Calling it “criminal” to deny opportunity to hardworking kids, state Rep. Ross Hunter (D-Bellevue) came up with a budgetary reprieve for next year. But without a more permanent solution, districts around the state — and the nation — could eventually be forced to plug the gap themselves. Or allow IB diplomas to slip back into a province of the privileged.
Najee Clark’s mother chose Rainier Beach primarily for its smaller classes and — with fewer than 400 students — its close-knit, family atmosphere. But many others in South Seattle feel less sanguine about the school known more for producing sports stars than scientists.
Melbourne Jagodinik, 17, who lives in South Seattle but commutes an hour north for the IB program at Ingraham, suggested that the perception of violence in the area might deter students from enrolling at Beach, no matter how desirable its new curriculum.
Still, she was hopeful.
“I know Ingraham was very much like Beach at one time,” Jagodinik said. “There were rumors of gang violence — well, there was gang violence — but look at us now. We’re sitting around discussing ‘King Lear’ like he’s an old friend.”
This kind of enthusiasm is typical of IB students, and even parents grown weary of fads express guarded optimism about bringing the program to Beach. They have, however, been slower to sign up their children.
“Nobody wants their kids to be the first to try it,” said Mimi Hunter, a 1999 alumna who was among only two residents to show up at a meeting aimed at generating community buzz.
Seattle educators weathered similar skepticism when bringing the IB to Ingraham and, more recently, to Chief Sealth High School, where a quarter of the staff voted against importing it.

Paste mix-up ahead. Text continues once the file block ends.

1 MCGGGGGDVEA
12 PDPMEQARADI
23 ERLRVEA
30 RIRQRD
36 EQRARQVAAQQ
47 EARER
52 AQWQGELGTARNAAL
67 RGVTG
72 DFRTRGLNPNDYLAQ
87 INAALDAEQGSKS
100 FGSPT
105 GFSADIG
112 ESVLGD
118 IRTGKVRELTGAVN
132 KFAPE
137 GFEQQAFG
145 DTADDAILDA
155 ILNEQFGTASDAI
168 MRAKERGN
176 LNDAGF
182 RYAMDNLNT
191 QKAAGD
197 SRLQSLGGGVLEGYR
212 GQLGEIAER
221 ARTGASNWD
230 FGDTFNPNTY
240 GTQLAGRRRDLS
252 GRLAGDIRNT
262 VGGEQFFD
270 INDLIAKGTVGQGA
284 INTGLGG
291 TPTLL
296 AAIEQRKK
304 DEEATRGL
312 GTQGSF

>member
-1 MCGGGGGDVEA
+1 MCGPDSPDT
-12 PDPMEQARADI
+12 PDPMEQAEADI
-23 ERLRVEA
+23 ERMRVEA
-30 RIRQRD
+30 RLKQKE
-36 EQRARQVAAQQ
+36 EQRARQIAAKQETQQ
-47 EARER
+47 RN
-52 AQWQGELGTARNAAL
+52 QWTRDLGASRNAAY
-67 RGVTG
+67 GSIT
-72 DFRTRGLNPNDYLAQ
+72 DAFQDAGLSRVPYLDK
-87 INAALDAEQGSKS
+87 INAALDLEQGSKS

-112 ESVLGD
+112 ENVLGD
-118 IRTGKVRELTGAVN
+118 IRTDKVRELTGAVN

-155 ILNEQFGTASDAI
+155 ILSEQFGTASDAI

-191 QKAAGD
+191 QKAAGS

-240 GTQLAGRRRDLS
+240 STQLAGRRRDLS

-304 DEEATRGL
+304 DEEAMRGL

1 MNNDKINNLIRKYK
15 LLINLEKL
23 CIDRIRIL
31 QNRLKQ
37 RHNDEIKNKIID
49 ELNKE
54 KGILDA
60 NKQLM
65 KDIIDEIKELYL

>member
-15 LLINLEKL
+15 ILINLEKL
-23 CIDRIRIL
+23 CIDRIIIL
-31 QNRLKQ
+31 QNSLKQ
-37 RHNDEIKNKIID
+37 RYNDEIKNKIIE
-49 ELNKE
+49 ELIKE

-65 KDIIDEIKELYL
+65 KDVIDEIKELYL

In both cases, however, the program has reaped significant rewards.
Four years after it took root at Ingraham, enrollment was up by 24 percent.
And now, three years since Sealth graduated its first round of IB scholars, the formerly-languishing West Seattle high school has one of the longest waiting lists in the district.
The IB’s presence has, however, corresponded to demographic changes in both buildings. At Sealth, the rate of white students has grown from 26 to 32 percent since the school began offering the IB, while the black population has slowly ebbed. At Ingraham, patterns are similar.
Teachers — wary of splitting students into haves and have-nots — urge all kids to take at least one advanced course, even those with no intention of pursuing an IB diploma.
At Chief Sealth, young people, of all colors, were recently discussing Stalin, Hitler and propaganda in an IB history class. They tossed around terms like privatization and social engineering while teacher Laura Robb suggested a paper comparing Stalin-era gulags to the U.S. corrections system.
“Six years ago, it was socially unacceptable for students to be chatting about schoolwork,” Robb said later. “Now you see kids in the library after school.”
“It’s seeping out of the classrooms.”
Convincing students who have little interest in higher education to wrestle with college-level coursework is often a struggle, she acknowledged. But after the turnaround at Sealth, Robb is a believer.
Not long ago, she ran into a former pupil now employed at Target.
The young man, who never aimed to be an academic star, had taken IB math and indeed failed the exam. But he was thrilled to tell Robb that the higher-level coursework had vaulted him far ahead of others in his community college class.
“I consider that a success,” she said.
Freelance writer Claudia Rowe can be reached at email@example.com.